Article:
1 Tesco launches 'buy one, get one free later'
While some commentators dismissed Tesco's 'buy one, get one free later' initiative as a marketing gimmick, Britain's biggest supermarket has this year sought to place sustainability at the heart of its business. The initiative, designed to reduce household food waste, is part of chief executive Sir Terry Leahy's plan to make the supermarket a zero-carbon business by 2050 without the use of offsetting.
2 Starbucks goes 100% Fairtrade
Starbucks single-handedly increased the amount of Fairtrade coffee sold in the UK and Ireland by 18% in 2009. The coffee-shop chain introduced 100% Fairtrade coffee in September and hired Abbott Mead Vickers BBDO to create a campaign to publicise the switch.
3 EDF 'Green Britain' claim comes under fire
Consumers' concerns over 'greenwashing' were evident throughout the year, but when French utilities company EDF Energy used a green Union Jack in a marketing campaign, it sparked a dramatic war of words with smaller rival Ecotricity. While the Advertising Standards Authority (ASA) cleared the ad of any wrong-doing, Ecotricity argued that EDF was neither British, nor 'green'. The message was clear: brands must beware of sugar-coating their credentials to a sceptical public.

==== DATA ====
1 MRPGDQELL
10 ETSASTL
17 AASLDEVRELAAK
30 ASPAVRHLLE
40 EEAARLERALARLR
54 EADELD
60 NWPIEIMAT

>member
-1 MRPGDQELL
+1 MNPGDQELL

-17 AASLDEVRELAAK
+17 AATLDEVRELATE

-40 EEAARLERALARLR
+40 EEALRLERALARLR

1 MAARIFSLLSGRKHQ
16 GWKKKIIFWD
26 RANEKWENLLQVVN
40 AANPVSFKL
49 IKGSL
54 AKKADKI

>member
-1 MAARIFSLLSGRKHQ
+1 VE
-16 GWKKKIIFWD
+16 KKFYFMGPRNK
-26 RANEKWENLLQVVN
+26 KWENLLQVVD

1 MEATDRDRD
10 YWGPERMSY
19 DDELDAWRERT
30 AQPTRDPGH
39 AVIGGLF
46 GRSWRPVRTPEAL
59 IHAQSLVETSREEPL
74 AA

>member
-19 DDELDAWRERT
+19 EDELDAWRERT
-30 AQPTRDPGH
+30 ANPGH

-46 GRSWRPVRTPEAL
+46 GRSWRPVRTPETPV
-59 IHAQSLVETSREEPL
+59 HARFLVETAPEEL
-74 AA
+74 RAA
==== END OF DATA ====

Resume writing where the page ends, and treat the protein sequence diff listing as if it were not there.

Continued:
4 Dairy Milk faces controversy in Ghana
In one of the biggest environmental initiatives of the year, Cadbury moved to promote its switch to Fairtrade chocolate with an ad featuring Tinny, one of Ghana's biggest music stars. However, the wind was taken out of the campaign's sails after the ASA received 29 complaints that suggested the commercial perpetuated racial stereotypes. The campaign was subsequently cleared.
5 Marketing gets to grips with carbon reduction
In September, Marketing became the first weekly print magazine to carry the Carbon Trust's Carbon Reduction Label. The label is displayed on the front cover and inside, on The Marketing Society Forum page, with a longer explanation of its meaning. The experts at the Carbon Trust checked and certified Marketing's calculations of its CO2 emissions to ensure they were consistent with the PAS 2050 carbon-footprinting standard. They then analysed the results and suggested areas in which the title could reduce its carbon footprint. Haymarket, Marketing's publisher, is now working on a plan to further reduce the magazine's carbon emissions.